O’Ree wore number 25 playing the left wing on Boston’s third line alongside Don McKenney and Jerry Toppazzini.

“His debut was undistinguished as Boston coach Milt Schmidt played him only half a turn at a time,” The Boston Globe recounted, “alternating him with veteran Johnny Pierson.” The thinking there? GM Patrick explained that Schmidt wanted to “ease the pressure” on O’Ree and “reduce the margin of errors for the youngster.”

Dink Carroll of Montreal’s Gazette paid most of his attention on the night to Boston’s new signing, the veteran Harry Lumley, “chubby goalkeeper who looks like a chipmunk with a nut in each cheek.” O’Ree he recognized as “a fleet skater” who had one good scoring chance in the third period in combination with Toppazzini. “He lost it when he was hooked from behind by Tom Johnson.”

Lumley’s revenge was registered in a 3-0 Bruins’ win. “I was really nervous in the first period,” O’Ree said, “but it was much better as the game went on.”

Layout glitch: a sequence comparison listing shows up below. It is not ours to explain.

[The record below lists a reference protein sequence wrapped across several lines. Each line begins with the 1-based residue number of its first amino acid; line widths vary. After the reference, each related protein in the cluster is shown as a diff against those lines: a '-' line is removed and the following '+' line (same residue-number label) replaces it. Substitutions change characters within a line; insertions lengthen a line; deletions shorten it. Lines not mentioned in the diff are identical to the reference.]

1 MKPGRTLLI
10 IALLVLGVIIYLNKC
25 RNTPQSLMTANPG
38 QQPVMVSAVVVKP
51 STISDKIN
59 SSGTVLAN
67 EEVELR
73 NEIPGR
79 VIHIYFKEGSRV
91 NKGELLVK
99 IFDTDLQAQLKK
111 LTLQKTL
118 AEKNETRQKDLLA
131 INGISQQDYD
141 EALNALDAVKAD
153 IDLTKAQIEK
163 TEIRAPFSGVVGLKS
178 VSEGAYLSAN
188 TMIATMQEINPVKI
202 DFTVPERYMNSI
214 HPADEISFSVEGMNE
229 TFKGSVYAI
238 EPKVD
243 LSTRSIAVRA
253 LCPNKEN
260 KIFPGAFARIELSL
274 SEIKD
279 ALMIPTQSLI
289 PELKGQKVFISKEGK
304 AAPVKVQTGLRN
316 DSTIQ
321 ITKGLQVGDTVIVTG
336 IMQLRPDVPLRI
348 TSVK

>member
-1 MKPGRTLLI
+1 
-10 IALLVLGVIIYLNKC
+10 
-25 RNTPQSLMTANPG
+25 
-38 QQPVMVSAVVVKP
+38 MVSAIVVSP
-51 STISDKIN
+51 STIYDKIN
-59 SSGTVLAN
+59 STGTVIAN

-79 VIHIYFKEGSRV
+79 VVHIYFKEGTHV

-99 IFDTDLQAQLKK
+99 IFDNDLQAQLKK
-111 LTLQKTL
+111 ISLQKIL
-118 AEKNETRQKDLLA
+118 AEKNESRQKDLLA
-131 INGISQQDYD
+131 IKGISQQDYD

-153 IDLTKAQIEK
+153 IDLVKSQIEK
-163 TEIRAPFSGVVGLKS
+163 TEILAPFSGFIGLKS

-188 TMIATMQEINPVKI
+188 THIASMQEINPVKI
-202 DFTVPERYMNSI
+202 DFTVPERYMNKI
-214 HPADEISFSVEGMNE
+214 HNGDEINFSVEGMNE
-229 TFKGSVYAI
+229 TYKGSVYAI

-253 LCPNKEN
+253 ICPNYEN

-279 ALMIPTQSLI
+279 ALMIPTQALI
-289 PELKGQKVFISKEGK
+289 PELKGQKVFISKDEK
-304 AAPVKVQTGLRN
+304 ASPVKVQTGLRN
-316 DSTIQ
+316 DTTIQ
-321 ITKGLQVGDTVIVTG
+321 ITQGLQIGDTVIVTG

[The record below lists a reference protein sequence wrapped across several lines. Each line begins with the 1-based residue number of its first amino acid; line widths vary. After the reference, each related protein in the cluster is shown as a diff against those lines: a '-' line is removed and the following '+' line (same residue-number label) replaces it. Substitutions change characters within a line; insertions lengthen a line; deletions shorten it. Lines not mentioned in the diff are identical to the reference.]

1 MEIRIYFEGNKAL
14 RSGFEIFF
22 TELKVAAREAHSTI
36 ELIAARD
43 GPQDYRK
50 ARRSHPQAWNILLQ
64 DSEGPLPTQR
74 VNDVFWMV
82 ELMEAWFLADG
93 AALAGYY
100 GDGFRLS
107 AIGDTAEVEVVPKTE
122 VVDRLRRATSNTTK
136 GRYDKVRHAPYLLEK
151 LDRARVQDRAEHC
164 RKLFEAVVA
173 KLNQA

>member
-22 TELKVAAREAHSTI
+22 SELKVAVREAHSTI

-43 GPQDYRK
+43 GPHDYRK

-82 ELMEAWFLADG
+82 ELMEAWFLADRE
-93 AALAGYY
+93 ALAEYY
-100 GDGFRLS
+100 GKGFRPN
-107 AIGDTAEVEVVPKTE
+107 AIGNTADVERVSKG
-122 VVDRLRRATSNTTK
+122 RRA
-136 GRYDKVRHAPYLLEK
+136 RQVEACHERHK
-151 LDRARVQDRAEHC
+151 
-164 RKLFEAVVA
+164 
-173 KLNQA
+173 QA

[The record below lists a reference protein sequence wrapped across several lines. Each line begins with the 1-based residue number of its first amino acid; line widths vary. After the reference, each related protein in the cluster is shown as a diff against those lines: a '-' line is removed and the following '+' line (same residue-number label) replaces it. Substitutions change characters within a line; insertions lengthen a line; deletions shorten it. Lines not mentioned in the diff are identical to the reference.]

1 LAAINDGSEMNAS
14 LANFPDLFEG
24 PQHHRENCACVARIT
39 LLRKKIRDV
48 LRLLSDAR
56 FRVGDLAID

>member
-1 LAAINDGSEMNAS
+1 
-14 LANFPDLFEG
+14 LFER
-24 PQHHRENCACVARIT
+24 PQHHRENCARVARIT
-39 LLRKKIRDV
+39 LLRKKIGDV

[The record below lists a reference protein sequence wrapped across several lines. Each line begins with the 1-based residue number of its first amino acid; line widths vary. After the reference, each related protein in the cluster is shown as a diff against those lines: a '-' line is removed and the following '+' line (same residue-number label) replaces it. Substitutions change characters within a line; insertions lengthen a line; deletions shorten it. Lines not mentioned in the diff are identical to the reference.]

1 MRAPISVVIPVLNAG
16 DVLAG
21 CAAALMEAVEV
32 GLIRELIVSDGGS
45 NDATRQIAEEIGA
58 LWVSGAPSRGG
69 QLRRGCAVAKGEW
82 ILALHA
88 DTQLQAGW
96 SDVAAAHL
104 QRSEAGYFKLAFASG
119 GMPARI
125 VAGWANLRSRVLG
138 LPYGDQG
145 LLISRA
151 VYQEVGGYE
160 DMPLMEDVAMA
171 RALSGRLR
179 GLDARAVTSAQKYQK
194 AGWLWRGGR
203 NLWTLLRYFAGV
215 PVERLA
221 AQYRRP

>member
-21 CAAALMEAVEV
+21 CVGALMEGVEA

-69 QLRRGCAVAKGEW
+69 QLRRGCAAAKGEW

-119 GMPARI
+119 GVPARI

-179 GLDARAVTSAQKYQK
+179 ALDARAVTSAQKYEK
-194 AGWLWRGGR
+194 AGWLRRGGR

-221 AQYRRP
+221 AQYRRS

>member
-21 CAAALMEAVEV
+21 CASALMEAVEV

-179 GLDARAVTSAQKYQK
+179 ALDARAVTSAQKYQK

“It’s a day I’ll never forget as long as I live. It’s the greatest thrill of my life.”

Also making an NHL debut at the Forum that night: Prince Souvanna Phouma, the prime minister of Laos, was on hand to see the hockey sights at the end of a North American visit.

Sunday night at the Garden, O’Ree got one opening, early on, when Don McKenney fed him a leading pass. This time, O’Ree shot into Jacques Plante’s pads. With Canadiens re-asserting themselves as league-leaders with a 6-2 win, O’Ree didn’t play much in the game’s latter stages.

So that was that. Afterwards, O’Ree was reported to be grinning, sitting amid a stack of telegrams from well-wishers back home. He described himself as a “little shaky.” “I’m just happy to get a chance up here, that’s about all I can say.” Leo Labine was back at practice next day, along with another forward who’d been injured, Real Chevrefils, so after another practice or two, O’Ree returned to Quebec.